In an ostensibly meaningless world of superficial image and false presentation, one of the few true values which garner respect among all members of society except the most perversely psychopathic is authenticity. When it is often much easier and more profitable to simply misrepresent oneself to get what he or she wants, the integrity to stay honest in face of perpetual temptation is not just commendable but almost surreal. This doesn’t refer to tone’s casual self-allowed the light of day around family and friends. This refers specifically to someone’s personage, warts and all, on display to others without the context or empathetic relationship to not pass judgment — or at, at least, to only do so in equally safe company out of earshot.
It is this troll which we all hide, that becomes almost admirable when one is brave (or callous) enough to let the world see. Of course, this scenario is predicated on the idea of not being said troll’s target should poop and fan meet. This is part of The Donald’s appeal — especially in a still predominantly white society like ‘Murica. However, The Donald’s persona is not simply a one trick pony, though substantively he actually is; no, The Donald also has another big draw which captivates Americans, perhaps uniquely so when compared to other cultures. See, without intangible values to anchor people and provide a sense of pride and meaning, Americans rely on tangible value to define themselves: money.
And, as anyone who listens to The Donald speak for more than five minutes can attest, The Donald is rich, really rich, like billionaire rich. It doesn’t matter that he would be wealthier by over a billion dollars had he never touched the money and simply allow interest to accrue — a strong argument against his self-reported intelligence or business acumen. All that matters is that he is rich and with that wealth holds a favored position. In his defense, The Donald has also done a stellar job positioning himself within one of the few quasi-intangible values Americans still respect as well: fame. Through his television show, The Apprentice, The Donald has become a fixture of American culture.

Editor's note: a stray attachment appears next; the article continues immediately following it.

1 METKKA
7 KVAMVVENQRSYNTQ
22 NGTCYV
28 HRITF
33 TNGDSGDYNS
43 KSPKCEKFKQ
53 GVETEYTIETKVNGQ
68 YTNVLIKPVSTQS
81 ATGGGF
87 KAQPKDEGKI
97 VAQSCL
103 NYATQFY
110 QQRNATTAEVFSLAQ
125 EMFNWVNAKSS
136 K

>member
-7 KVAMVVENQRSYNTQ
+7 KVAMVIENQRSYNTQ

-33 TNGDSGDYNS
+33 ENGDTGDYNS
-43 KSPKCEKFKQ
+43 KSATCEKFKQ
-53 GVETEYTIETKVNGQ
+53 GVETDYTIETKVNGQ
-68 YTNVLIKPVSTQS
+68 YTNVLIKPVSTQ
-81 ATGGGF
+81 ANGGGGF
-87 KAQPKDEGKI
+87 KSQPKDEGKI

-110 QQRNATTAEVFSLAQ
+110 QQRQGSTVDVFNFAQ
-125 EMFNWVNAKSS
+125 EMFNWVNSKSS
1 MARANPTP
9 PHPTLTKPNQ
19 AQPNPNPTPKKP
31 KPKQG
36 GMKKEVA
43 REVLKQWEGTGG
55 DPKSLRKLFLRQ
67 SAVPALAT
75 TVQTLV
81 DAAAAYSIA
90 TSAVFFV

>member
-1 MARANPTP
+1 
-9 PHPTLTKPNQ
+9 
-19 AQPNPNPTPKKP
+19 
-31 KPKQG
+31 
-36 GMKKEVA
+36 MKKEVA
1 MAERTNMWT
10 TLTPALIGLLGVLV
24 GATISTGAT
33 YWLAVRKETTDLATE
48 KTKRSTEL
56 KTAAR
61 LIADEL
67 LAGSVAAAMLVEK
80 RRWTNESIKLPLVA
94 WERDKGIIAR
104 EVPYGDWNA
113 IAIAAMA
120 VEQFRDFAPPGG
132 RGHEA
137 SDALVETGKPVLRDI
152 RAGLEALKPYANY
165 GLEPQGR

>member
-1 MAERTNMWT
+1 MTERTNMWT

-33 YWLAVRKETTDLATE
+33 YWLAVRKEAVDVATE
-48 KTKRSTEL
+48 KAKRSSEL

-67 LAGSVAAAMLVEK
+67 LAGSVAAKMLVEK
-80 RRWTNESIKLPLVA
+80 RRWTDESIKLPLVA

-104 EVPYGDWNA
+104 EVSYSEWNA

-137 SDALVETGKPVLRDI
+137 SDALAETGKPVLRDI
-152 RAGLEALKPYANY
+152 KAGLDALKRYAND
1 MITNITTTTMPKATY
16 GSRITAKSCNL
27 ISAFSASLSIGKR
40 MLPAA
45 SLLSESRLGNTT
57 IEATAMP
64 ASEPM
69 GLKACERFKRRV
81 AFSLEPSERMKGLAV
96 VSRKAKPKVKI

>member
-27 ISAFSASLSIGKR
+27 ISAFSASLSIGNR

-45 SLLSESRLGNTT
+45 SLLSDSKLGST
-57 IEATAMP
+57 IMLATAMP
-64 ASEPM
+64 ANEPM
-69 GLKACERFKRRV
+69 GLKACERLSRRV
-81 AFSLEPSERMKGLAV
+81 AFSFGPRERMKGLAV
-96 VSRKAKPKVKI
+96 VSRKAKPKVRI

Moreover, one could argue that The Apprentice is the vehicle through which The Donald’s authenticity first gained traction. As a man who has filed bankruptcy four times, some may find it ironic that The Donald lectures random D-Level celebrities on the finer points of business management when his likely best skill is that of delegation; however, to any rationally analytical person, The Donald is a master of image manipulation — even more ironic considering his supposed greatest difference between himself and the other candidate is that of authenticity. Still, money and fame really has only one precedent for political success in Ronald Reagan, but The Donald carries with him none of the previous political experience or perceived gravitas of The Gipper.
But an idol must represent more than ideal values of themselves to gain influence over others, the idol must present a value which others can obtain as well. While most people, even those enamored with The Donald, are aware they are unlikely to achieve wealth or fame within their lifetime, The Donald’s authenticity presents a (technically) obtainable goal. Combine that with his willingness for self-aggrandizement, and the postmodern public has a hero of sorts who is both able to be himself and proud of that product — something many who lionize The Donald do not currently feel. By way of transference, supporting The Donald, a fairly warty troll in many respects, is as close to supporting oneself as the American public is likely to get.